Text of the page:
Wednesday, May 26, 2004

Punitive Damages

My grad-school buddy Susanne emailed me this L. A. Times article about Gov. Schwarzenegger’s proposal to divert 75% of punitive damage awards to the state. I first encountered this idea as a debate case on the APDA circuit, but I didn’t know any actual policymakers had proposed such a thing. But it turns out that several states (Alaska, Georgia, Illinois, Indiana, Iowa, Missouri, Oregon, and Utah) already collect some percentage of punitive damage awards.

In favor of the proposal, there's the fact that punitive damages will deter tortious behavior regardless of who receives the award, and giving the damages to the plaintiff (on top of compensatory damages that he will receive regardless) just encourages more lawsuits.

Against the proposal, we should recognize that plaintiffs do need a sufficient incentive to file suit. Especially when a large chunk of all damages, including compensatory damages, goes to the plaintiffs’ attorneys instead of the actual victims, punitive damages might be needed to fill in the gap to make the bottom-line payment to the victim large enough. (Punitive damages serve some other purposes besides giving plaintiffs incentive to bring suit, but all of those other purposes would be served just as well if the damages went to the state.)

But what is a “large enough” payment for the victim to receive? It depends on the goal. Damage awards serve two purposes – compensation of victims and deterrence of future tortfeasors – and the correct amount for the former might not be the optimal amount for the latter. The right dollar amount for deterrence purposes could be greater or less than the right amount of compensation. Think about it this way: if someone did $1 million of damage to you, but you could only get $800,000 of it back, would that stop you from filing suit? I think not. Thus, there’s no particular reason to think that a damage award (net of attorney’s fees) equal to the monetary damage suffered by the victim necessarily induces the right amount of lawsuits.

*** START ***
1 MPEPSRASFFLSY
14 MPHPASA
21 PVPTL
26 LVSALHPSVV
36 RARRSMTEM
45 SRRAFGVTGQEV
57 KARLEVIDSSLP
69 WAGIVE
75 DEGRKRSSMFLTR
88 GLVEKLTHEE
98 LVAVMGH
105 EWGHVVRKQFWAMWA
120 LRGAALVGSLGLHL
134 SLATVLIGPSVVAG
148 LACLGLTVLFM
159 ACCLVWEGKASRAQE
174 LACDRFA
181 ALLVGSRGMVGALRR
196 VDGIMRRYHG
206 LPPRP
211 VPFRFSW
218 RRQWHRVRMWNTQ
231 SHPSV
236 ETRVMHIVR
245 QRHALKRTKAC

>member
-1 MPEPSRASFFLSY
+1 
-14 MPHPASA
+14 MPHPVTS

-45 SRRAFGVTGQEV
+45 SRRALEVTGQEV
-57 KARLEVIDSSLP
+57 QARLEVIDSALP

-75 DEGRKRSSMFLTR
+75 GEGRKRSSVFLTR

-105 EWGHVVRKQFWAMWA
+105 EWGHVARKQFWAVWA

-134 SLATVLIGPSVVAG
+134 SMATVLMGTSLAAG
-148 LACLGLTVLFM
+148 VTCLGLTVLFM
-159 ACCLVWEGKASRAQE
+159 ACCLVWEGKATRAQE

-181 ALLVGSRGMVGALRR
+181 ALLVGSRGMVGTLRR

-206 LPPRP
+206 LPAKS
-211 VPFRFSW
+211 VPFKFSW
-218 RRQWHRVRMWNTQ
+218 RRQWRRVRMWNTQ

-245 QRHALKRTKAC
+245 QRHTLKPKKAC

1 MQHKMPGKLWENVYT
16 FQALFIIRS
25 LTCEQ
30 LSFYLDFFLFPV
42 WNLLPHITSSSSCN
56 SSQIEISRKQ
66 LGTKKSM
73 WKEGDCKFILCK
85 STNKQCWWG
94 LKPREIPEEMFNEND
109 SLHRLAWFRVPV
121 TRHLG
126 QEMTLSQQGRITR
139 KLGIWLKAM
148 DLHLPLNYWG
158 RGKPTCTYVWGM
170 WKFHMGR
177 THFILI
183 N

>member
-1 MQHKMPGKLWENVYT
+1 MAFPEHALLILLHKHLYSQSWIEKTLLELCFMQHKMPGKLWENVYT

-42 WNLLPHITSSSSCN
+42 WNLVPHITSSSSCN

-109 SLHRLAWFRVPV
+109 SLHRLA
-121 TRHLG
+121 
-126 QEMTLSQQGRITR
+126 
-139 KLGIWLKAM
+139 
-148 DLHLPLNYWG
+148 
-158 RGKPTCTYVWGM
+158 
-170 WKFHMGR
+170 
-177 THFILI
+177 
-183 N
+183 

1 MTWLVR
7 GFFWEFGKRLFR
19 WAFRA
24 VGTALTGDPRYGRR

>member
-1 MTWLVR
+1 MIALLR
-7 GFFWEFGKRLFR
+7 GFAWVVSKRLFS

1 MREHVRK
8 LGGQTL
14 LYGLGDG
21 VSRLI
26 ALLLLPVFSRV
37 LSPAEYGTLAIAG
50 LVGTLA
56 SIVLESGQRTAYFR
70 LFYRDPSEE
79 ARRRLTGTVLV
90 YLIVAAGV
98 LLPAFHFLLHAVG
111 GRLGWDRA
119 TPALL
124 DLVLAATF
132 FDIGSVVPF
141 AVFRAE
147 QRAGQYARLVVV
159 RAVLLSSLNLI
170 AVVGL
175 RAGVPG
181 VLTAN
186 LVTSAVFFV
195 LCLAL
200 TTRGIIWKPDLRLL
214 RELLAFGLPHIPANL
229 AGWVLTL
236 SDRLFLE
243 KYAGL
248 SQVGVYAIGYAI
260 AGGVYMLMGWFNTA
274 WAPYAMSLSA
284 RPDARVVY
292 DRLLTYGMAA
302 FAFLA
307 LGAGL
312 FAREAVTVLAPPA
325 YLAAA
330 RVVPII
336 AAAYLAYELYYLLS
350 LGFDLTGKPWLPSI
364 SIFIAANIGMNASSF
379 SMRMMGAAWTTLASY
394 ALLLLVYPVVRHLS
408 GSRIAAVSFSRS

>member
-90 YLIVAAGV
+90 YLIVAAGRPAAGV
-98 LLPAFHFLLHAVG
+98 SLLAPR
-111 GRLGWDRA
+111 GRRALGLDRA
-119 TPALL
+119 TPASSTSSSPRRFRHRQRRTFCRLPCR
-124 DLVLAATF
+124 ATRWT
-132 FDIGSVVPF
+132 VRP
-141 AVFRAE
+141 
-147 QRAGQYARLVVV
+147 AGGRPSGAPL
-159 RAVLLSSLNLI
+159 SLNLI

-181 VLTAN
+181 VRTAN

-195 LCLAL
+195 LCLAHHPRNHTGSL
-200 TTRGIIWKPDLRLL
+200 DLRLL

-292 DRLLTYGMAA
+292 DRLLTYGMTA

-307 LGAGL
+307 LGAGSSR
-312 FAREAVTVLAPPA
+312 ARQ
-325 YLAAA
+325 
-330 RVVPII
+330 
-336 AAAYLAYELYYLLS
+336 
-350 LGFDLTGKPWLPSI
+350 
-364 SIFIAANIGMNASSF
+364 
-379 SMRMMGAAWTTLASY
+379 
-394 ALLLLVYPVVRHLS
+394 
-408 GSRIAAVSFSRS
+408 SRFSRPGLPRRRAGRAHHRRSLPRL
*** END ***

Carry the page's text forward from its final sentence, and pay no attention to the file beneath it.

On balance, the proposal sounds good to me, because I'm not terribly concerned about having too few lawsuits. I think it's pretty clear that we currently have too many. Given that punitive damages are often determined as a multiple – sometimes a very large multiple – of compensatory damages, I suspect allowing plaintiffs to keep 25% of punitive damages is sufficient to make sure they actually receive full compensation even after paying off their attorneys. Still, if I were voting on the proposal, I’d want to see some figures on typical punitive damage awards to be sure.

I’m squeamish about giving the government a new source of revenues, though. If we could trust that the new revenue stream would be offset by decreases in other sources, like income taxes, that would be one thing. But that never happens. The state will spend whatever money you give it and ask for more. Indeed, the Governor’s proposal is part of his plan to balance California’s budget. Worse, the state might have an incentive to encourage larger punitive damage awards or more tortious behavior. Those baleful possibilities would have to be weighed against the reduced incentive for plaintiffs to file lawsuits.

Here’s an alternative proposal: collect the punitive damages from the defendants, give the plaintiffs a 25% cut, and burn the rest. Destroying dollar bills does not reduce wealth or resources; it just increases the value of the remaining money supply. The punitive damages would still deter people from committing torts, without creating perverse incentives for potential plaintiffs or the agents of the state. (I’m joking, but only by half. Can anyone tell me what’s wrong with this proposal?)

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